Writing for the New Inquiry, Gabrielle Dacosta reflects on the "intercommunalism" of Huey Newton, a cofounder and leading intellectual of the Black Panther Party in the US. As Dacosta writes, Newton's theory of intercommunalism traces how social institutions that are responsible for maintaining the health and vibrancy of specific communities (in Newton's example, African-Americans) are instead commandeered to serve the interests of a small social elite. Dacosta maintains that Newton's theory is integral for explaining continuing racial disparities in US cities today. Read an excerpt from Dacosta's piece below, or the full text here.
One of Newton’s major theoretical innovations was the idea of “intercommunalism.” He used this concept to characterize the ideological position of the Panthers in 1970. In brief, Newton claimed that due to the nature of imperialism, the nation had ceased to exist as the organizing principle of the world. Rather, power had been concentrated into the hands of a small ruling circle who then exerted a homogenizing influence around the world. In a speech delivered at Boston College in 1971, Newton defined the “community” as “a comprehensive collection of institutions which serve the people who live there.” The ruling circle of the world, he claimed, had expropriated many institutions from the communities of the world, such that they no longer worked in the interest of the people but rather worked for the rulers ...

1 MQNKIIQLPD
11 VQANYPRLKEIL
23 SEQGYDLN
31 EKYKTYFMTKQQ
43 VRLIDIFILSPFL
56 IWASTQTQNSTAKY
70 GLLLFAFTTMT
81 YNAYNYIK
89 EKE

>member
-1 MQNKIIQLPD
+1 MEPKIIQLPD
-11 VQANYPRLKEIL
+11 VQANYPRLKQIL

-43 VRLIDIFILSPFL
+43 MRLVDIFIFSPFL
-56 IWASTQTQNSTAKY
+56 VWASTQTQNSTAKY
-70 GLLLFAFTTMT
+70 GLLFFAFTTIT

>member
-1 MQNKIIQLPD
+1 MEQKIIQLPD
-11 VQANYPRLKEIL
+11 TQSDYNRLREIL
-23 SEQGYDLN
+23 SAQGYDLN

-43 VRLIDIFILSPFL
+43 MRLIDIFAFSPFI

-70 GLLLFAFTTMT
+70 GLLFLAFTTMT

Newton observed that the ravages of imperialism had created this vast world of the underserved, which had in turn engendered unique opportunities for a kind of fluid solidarity beyond misleading and antique notions of national boundaries. Such insights seem perceptive, and even iconoclastic, in light of the dominance of internationalism in the radical political thought—particularly anti-imperialist and Marxist strains—of the ’60s and ’70s. The Panthers called themselves “revolutionary intercommunalists” in order to distance themselves from traditional socialist “internationalist” labels, which reaffirmed and legitimated the idea of the nation. Calling themselves “intercommunalists” allowed the Panthers to frame the importance of the community in relation to a revolutionary vision for the wider world. It allowed them to retain a grasp on the local when the rest of radical thought seemed to be moving global. Such insight pivoted upon Newton’s critical observation about the state’s neglect and abandonment of the black American community. From this, Newton was able to identify simultaneously what the imperialist project had wrought for the subjugated peoples of the world.
Image: Huey P. Newton